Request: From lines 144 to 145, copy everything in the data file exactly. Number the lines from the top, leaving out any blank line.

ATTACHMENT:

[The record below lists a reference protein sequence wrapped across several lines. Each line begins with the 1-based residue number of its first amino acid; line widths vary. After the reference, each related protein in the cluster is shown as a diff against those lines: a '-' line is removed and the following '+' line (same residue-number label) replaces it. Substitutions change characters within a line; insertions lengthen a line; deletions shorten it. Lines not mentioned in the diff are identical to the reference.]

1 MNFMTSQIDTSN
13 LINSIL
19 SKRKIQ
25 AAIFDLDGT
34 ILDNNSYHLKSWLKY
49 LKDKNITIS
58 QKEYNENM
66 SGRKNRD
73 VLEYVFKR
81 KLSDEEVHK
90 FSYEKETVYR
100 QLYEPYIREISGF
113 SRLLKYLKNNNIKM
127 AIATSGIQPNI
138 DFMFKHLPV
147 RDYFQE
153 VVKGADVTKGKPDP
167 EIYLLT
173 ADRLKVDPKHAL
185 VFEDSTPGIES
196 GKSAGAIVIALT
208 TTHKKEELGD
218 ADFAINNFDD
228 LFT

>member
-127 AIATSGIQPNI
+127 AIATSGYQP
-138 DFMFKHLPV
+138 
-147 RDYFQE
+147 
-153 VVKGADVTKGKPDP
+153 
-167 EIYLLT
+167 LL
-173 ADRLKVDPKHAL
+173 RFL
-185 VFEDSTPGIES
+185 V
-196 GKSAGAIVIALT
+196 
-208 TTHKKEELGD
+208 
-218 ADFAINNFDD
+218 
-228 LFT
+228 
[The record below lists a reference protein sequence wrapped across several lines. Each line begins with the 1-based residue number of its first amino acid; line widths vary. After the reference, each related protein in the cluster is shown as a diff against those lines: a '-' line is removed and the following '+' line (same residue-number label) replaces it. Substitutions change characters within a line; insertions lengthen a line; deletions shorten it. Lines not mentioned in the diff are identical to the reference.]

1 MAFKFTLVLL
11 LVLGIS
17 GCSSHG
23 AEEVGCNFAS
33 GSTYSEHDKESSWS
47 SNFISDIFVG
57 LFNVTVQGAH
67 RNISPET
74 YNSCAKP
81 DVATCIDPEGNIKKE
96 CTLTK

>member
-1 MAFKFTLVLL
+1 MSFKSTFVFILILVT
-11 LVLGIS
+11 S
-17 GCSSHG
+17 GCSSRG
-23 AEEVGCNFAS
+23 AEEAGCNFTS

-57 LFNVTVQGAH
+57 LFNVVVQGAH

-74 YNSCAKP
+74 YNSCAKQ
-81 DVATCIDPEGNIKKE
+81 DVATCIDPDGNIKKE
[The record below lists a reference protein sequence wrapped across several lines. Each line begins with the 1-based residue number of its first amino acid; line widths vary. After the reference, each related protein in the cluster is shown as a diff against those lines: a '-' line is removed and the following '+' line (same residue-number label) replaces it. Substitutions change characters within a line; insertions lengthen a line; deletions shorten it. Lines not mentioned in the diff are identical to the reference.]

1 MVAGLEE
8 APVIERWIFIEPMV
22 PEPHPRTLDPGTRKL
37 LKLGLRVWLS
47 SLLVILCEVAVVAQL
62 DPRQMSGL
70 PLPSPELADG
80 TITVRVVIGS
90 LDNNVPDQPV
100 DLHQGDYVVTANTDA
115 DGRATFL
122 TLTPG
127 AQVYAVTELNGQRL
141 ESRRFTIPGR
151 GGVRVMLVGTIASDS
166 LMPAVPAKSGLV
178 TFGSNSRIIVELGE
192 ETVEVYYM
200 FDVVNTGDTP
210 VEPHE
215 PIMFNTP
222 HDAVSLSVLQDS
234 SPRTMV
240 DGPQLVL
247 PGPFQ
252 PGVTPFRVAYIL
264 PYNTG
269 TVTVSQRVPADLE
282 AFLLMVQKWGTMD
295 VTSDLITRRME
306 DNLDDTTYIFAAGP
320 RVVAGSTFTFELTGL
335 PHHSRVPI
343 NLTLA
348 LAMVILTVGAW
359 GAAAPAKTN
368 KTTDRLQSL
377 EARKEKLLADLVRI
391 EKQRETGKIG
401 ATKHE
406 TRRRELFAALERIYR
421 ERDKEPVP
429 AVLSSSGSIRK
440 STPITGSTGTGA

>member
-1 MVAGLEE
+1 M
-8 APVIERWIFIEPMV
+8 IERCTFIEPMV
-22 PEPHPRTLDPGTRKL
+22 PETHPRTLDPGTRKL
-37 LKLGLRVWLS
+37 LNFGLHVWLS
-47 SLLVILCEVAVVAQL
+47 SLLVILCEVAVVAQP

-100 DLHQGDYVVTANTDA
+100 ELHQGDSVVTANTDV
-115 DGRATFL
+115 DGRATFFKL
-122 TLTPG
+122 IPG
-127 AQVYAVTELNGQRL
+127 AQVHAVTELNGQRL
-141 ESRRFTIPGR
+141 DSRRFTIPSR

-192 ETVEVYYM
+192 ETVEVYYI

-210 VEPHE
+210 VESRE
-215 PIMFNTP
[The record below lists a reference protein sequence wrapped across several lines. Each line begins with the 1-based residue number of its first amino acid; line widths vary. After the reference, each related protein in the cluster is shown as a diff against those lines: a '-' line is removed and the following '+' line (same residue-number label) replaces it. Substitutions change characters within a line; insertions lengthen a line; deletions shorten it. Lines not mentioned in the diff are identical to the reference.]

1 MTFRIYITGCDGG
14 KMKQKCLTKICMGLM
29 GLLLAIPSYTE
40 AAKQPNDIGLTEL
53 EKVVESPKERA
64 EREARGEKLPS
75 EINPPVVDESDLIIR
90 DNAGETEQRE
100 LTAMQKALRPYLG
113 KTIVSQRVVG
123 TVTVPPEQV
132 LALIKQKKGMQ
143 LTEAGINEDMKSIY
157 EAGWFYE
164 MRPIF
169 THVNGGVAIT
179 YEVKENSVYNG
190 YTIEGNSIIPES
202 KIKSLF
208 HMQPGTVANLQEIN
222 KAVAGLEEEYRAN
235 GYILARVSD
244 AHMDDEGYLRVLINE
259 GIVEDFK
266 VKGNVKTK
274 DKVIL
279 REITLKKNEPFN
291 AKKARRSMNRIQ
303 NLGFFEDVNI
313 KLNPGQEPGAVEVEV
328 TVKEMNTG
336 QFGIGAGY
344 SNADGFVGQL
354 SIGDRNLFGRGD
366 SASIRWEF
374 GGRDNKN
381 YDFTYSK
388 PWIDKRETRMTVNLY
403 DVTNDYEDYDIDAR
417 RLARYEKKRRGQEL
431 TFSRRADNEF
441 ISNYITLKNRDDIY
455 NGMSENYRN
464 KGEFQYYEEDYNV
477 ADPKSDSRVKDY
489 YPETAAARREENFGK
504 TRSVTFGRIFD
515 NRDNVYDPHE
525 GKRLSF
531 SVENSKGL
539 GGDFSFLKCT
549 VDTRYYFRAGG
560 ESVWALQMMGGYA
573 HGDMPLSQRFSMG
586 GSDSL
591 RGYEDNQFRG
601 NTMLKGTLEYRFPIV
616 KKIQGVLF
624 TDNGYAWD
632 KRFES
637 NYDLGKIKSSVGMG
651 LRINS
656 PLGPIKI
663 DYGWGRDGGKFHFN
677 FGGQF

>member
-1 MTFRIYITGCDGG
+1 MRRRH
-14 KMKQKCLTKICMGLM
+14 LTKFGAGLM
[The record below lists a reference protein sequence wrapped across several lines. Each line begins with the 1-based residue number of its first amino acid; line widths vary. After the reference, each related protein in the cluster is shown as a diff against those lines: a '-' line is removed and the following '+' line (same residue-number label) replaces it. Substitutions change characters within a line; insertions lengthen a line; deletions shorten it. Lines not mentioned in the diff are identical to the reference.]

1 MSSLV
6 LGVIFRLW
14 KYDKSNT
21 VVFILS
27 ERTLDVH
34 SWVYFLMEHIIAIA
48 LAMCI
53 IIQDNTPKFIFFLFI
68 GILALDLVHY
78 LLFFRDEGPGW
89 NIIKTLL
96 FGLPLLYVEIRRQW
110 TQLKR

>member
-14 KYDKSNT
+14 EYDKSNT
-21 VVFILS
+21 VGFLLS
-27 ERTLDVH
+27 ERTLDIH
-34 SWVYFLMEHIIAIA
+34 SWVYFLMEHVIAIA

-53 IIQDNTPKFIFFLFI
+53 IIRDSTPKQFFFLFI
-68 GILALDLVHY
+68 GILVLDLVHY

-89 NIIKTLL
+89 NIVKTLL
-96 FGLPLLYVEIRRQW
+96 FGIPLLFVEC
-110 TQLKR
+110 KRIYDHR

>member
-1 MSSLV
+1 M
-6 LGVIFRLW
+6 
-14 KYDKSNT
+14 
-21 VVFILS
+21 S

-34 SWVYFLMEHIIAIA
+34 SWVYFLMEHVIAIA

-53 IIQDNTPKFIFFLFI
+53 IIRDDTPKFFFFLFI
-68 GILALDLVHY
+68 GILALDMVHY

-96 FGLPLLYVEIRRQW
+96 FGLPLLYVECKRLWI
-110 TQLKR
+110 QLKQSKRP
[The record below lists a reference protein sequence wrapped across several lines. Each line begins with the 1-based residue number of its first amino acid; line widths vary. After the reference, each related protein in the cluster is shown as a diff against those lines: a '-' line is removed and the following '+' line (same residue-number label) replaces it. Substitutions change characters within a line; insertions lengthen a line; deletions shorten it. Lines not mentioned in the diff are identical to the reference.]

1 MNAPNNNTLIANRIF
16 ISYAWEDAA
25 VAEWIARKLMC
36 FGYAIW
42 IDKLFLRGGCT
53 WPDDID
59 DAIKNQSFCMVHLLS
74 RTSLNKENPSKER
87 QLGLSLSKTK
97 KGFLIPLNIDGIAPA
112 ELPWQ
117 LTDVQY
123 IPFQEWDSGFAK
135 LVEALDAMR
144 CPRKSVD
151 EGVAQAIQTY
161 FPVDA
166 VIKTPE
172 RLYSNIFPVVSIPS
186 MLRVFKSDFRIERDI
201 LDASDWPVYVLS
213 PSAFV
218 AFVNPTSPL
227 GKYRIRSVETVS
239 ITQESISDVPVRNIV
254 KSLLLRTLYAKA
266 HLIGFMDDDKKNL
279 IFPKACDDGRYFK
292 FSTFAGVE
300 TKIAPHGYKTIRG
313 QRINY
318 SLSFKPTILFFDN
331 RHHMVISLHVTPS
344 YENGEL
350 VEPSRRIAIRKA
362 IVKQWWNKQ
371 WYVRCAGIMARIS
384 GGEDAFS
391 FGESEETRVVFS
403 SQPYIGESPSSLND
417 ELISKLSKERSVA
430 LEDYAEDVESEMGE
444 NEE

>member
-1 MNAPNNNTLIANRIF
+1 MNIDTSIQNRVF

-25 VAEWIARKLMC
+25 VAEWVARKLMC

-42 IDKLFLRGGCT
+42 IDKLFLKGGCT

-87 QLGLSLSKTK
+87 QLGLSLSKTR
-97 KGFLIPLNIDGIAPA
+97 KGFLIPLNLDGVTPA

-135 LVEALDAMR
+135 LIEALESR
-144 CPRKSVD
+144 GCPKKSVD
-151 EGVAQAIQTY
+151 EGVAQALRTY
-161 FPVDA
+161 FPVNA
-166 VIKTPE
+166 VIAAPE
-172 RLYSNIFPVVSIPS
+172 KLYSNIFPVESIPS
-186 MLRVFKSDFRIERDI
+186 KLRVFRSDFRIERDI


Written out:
-210 VEPHE
+210 VESRE